Did'st breake that Vow, and with thy treacherous blade,
Vnrip'st the Bowels of thy Sou'raignes Sonne.
2 Whom thou was't sworne to cherish and defend.
10401 How canst thou vrge Gods dreadfull Law to vs,
When thou hast broke it in such deere degree?
Cla. Alas! for whose sake did I that ill deede?
For Edward, for my Brother, for his sake.
He sends you not to murther me for this:
1045For in that sinne, he is as deepe as I.
If God will be auenged for the deed,
O know you yet, he doth it publiquely,
Take not the quarrell from his powrefull arme:
He needs no indirect, or lawlesse course,
1050To cut off those that haue offended him.
1 Who made thee then a bloudy minister,
When gallant springing braue Plantagenet,
That Princely Nouice was strucke dead by thee?
Cla. My Brothers loue, the Diuell, and my Rage.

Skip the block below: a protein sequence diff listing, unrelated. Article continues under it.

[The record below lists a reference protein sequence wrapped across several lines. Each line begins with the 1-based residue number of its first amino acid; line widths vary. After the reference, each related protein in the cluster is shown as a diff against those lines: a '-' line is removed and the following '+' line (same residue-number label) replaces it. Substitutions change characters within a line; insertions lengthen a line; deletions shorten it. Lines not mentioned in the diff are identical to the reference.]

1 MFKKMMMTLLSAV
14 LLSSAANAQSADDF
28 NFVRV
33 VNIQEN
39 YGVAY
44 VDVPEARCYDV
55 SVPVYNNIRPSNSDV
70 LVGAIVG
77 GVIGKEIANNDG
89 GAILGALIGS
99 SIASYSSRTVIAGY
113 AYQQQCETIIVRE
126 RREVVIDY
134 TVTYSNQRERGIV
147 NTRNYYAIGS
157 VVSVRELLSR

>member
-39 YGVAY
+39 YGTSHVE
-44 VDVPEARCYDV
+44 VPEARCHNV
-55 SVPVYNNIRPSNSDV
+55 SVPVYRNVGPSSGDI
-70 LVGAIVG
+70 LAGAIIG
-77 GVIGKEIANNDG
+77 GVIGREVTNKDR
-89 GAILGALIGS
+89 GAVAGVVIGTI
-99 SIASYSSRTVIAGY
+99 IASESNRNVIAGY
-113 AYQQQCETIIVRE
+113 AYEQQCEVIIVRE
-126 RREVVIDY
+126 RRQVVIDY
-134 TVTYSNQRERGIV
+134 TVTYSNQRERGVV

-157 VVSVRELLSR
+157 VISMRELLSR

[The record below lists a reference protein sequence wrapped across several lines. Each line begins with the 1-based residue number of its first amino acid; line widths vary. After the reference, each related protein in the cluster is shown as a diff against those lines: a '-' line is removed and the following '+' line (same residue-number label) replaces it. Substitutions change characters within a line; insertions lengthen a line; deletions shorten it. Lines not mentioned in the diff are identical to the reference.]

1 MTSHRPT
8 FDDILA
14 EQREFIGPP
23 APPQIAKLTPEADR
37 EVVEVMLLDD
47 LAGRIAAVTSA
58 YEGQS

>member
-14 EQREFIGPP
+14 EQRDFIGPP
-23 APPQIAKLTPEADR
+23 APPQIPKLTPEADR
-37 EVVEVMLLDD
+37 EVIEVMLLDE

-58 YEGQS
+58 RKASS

10551 Thy Brothers Loue, our Duty, and thy Faults,
Prouoke vs hither now, to slaughter thee.
Cla. If you do loue my Brother, hate not me:
I am his Brother, and I loue him well.
If you are hyr'd for meed, go backe againe,
1060And I will send you to my Brother Glouster:
Who shall reward you better for my life,
Then Edward will for tydings of my death.
2 You are deceiu'd,
Your Brother Glouster hates you.
1065Cla. Oh no, he loues me, and he holds me deere:
Go you to him from me.
1 I so we will.
Cla. Tell him, when that our Princely Father Yorke,
Blest his three Sonnes with his victorious Arme,
1070He little thought of this diuided Friendship:
Bid Glouster thinke on this, and he will weepe.
1 I Milstones, as he lessoned vs to weepe.
Cla. O do not slander him, for he is kinde.
1 Right, as Snow in Haruest:
1075Come, you deceiue your selfe,
'Tis he that sends vs to destroy you heere.
Cla. It cannot be, for he bewept my Fortune,